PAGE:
Kroehner’s business tactics of snapping up florists and other entities associated with funerals might have seemed outrageously aggressive, but they’re business as usual for the modern funeral industry. While funeral homes might not be burning down empty houses for the insurance, they certainly engage in many of the same practices Kroehner did, and sometimes even more outrageous ones. Large facilities can cut costs to a high degree, pushing out smaller, independent funeral homes which have the choice between shuttering or selling out. Just as Kroehner suggested it would do with the Fisher brothers, SCI routinely leaves the former owners in managerial positions, and doesn’t change the name of the funeral home, to create the illusion that a facility is still family owned and operated.
Ball gave viewers a narrative many could identify with: the small family business struggling against corporate heavy hitters with the money, the power, and the tenacity to force out small businesses, often through means of dubious legality. When Nate skewered Kroehner at an industry conference to the applause of the people behind small family-run operations, undoubtedly some viewers at home were cheering not just for the characters, but also for the trenchant commentary on the real world. When David finally came out swinging against Kroehner, it was not just a cathartic moment for the character, but also for viewers who feel too small and too powerless against the corporate influences in their own lives.
The scenery of Six Feet Under would not be unfamiliar to funeral homes today. Most of the industry is owned by large corporations like SCI and it’s increasingly difficult to make a living as a fully independent home like Fisher and Diaz. Funeral homes routinely poach talented restoration artists from each other, are not above sending spies to see how other businesses do it, and certainly aren’t afraid to report each other to the health department in the hopes of putting each other out of business. The business of death is a cutthroat one and Six Feet Under barely scratched the surface; perhaps the creators felt that viewers wouldn’t believe some of the industry practices they could have depicted.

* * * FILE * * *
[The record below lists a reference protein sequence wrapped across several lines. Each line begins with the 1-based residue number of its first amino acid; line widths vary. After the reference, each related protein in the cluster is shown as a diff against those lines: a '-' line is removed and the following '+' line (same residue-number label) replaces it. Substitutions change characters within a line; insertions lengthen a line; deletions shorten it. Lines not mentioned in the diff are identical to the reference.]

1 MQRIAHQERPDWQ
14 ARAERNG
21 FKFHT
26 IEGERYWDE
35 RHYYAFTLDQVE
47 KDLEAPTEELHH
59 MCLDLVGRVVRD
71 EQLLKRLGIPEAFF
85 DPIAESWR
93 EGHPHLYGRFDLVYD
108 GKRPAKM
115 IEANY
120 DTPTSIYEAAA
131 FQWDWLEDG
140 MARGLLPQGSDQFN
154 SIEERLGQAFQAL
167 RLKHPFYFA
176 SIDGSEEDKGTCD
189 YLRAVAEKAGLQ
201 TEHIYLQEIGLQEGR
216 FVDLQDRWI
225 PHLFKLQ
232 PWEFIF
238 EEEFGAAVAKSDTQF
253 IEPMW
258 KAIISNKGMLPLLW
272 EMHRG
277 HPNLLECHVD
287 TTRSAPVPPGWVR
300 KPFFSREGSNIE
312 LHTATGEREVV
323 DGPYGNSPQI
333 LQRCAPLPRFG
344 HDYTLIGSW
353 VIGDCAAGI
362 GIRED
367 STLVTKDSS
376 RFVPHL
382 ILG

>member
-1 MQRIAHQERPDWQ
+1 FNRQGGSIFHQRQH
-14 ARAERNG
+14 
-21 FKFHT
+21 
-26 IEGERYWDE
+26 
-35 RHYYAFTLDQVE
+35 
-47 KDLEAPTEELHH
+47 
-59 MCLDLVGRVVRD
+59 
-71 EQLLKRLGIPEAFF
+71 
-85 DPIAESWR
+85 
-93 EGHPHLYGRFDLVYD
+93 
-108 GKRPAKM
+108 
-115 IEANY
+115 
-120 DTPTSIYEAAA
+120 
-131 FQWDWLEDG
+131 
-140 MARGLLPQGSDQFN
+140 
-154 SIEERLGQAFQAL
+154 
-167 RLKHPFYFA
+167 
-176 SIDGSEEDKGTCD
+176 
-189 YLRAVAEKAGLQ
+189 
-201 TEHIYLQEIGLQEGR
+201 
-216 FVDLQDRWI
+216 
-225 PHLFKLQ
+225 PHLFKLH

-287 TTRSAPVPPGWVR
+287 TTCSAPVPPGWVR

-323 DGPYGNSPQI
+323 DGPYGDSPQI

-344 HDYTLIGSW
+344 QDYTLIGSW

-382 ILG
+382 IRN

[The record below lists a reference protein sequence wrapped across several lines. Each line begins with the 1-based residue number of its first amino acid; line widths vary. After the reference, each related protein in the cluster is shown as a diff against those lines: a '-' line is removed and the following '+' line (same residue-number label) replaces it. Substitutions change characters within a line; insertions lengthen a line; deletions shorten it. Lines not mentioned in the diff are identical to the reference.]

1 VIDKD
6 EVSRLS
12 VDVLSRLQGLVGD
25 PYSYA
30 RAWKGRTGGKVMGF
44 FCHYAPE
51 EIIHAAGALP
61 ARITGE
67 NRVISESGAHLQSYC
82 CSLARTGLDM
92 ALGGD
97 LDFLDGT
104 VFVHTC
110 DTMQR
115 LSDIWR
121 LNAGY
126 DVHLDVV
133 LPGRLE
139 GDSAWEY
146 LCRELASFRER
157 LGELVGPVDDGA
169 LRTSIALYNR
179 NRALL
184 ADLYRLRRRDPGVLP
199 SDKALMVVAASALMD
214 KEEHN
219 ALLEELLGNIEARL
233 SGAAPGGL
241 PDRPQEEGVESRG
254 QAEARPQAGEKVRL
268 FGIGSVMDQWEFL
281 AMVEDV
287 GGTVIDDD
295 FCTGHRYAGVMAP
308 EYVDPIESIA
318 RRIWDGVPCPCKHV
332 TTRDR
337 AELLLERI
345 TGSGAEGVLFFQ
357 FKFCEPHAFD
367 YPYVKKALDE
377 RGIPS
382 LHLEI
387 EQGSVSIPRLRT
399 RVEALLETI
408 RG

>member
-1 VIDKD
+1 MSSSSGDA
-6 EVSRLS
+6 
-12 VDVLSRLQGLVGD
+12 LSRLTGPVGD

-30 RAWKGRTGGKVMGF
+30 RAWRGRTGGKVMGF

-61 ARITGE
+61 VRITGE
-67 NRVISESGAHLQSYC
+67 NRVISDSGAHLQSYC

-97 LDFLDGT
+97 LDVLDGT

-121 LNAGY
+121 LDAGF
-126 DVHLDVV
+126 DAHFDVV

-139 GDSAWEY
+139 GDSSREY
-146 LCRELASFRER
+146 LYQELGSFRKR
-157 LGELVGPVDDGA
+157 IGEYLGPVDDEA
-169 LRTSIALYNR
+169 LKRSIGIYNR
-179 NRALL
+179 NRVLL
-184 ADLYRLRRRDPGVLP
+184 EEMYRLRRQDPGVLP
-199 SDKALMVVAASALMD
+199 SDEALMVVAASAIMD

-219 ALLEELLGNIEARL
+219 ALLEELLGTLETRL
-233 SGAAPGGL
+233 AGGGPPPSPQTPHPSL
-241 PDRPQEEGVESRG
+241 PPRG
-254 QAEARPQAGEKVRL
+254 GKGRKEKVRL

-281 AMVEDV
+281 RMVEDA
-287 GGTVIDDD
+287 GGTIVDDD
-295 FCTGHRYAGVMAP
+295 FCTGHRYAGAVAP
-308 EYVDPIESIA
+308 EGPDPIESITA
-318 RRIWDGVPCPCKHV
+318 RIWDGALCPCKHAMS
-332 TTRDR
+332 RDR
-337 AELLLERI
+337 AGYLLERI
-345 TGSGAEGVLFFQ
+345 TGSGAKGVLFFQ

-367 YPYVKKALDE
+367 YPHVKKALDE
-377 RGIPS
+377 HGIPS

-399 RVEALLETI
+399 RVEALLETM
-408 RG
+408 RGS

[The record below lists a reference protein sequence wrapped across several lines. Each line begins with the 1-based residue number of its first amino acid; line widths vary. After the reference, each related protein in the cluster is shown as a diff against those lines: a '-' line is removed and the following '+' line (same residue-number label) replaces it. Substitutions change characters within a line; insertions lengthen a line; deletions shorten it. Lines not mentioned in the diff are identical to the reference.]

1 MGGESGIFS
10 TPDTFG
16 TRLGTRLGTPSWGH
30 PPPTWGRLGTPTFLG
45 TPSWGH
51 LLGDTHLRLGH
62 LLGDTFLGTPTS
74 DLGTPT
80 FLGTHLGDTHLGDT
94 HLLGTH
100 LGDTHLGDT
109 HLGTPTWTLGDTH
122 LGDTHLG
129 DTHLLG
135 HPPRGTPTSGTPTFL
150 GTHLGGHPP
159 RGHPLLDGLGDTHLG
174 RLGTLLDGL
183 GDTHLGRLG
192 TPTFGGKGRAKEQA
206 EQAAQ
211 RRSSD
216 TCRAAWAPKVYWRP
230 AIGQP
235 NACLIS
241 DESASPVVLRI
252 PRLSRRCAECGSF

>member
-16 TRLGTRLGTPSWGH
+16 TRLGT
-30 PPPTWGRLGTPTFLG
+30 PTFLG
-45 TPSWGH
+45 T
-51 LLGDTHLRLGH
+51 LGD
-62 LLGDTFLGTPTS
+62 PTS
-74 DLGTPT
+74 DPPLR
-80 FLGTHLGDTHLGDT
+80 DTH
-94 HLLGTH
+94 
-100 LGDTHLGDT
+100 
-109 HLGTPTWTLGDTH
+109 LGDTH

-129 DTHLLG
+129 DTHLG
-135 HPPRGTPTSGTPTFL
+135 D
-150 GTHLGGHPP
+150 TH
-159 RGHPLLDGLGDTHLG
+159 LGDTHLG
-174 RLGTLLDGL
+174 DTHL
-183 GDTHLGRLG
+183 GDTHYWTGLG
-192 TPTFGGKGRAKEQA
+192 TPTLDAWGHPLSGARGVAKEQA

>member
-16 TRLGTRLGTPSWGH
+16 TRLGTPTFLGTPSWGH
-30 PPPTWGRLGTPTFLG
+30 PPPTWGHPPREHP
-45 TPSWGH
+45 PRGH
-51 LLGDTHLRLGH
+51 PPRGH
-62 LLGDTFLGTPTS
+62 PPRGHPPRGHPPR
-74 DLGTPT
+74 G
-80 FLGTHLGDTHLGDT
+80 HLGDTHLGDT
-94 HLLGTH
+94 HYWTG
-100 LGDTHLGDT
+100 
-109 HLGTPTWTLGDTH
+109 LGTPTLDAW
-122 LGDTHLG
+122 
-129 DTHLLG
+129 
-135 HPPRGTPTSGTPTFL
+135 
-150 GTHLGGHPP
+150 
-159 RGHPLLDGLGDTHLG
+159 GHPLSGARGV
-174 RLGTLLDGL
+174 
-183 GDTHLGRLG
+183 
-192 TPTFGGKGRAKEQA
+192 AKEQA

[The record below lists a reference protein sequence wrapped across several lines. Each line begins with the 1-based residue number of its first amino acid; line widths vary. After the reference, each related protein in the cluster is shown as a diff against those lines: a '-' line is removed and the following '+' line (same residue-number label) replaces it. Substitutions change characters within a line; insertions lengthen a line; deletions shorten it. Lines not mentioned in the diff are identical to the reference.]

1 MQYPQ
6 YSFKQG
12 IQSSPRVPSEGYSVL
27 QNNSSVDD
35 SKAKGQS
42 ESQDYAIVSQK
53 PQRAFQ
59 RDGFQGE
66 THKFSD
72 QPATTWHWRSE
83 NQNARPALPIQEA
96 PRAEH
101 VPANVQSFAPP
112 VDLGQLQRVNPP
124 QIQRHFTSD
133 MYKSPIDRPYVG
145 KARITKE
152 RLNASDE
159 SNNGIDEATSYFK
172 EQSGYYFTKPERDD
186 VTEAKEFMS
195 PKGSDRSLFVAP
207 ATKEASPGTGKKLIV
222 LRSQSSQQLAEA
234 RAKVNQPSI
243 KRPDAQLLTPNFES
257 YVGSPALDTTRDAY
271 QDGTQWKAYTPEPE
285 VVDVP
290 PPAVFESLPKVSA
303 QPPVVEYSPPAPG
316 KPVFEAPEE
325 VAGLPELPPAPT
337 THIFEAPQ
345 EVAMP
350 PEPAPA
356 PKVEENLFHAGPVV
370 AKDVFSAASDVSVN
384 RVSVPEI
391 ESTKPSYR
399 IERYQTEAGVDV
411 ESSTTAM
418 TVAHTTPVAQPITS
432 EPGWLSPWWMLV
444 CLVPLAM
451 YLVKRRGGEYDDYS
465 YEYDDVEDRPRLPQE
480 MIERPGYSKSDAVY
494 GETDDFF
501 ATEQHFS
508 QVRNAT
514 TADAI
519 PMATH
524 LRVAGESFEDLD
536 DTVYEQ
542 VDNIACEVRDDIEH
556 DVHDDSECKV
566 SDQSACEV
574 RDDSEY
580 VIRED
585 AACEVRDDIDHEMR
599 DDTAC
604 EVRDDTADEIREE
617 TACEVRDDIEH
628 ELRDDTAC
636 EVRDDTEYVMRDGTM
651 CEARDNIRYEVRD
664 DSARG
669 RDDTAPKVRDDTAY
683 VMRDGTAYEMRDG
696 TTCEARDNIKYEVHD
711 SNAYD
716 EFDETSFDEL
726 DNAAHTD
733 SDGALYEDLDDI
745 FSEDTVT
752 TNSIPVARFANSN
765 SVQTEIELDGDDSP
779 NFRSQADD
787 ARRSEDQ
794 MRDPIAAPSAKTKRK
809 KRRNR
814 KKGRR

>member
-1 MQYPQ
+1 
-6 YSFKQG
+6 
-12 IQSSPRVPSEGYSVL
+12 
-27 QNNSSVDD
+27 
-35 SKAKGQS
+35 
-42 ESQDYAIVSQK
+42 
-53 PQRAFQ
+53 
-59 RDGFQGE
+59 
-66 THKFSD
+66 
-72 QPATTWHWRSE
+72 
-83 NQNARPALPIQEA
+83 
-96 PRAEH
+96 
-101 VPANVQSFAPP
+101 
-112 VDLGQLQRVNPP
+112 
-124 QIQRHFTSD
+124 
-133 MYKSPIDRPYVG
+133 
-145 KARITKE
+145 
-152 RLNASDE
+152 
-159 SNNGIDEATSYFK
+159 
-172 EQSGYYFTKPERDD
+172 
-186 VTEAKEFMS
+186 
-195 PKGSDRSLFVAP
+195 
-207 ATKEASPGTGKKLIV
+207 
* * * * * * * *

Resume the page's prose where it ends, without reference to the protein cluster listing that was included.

Sadly, the show didn’t integrate the Tri-State Crematory scandal, which broke in 2002, into its depiction of the industry. It’s a story that, in its gallows grotesquerie, seemed ready made for Six Feet Under, with all the garish elements of greed, horror, and disrespect for the dead, but evidently it didn’t appeal to Ball and the rest of the creative team. David would have salivated at all the potential reburial clients as headlines flashed on the television, just like funeral directors across the South did while the scandal was breaking.
From the pilot episode, Six Feet Under made it clear that it was going to highlight some of the most unsavory aspects of the industry, and even the Fisher brothers don’t always come up as heroes in the narrative. In a highly competitive industry where you really only get one shot at each client, any number of tactics can be on the table and they often were on Six Feet Under just as they are in the real world.
The industry is notorious for its manipulative, brash tactics and willingness to take advantage of people in their time of grief, something the Fisher brothers claimed not to do, even as that wasn’t always the case. David was always an eager upseller, and this became a topic of conflict between him and his brother at times over the course of the series. Nate wasn’t afraid to take low-cost funerals, or to provide suggestions for cutting costs even further, even when it meant that the funeral home made less money. David was truer to the reality, with his subtle cues and reinforcement of more expensive purchasing decisions for coffins, flowers, and everything else.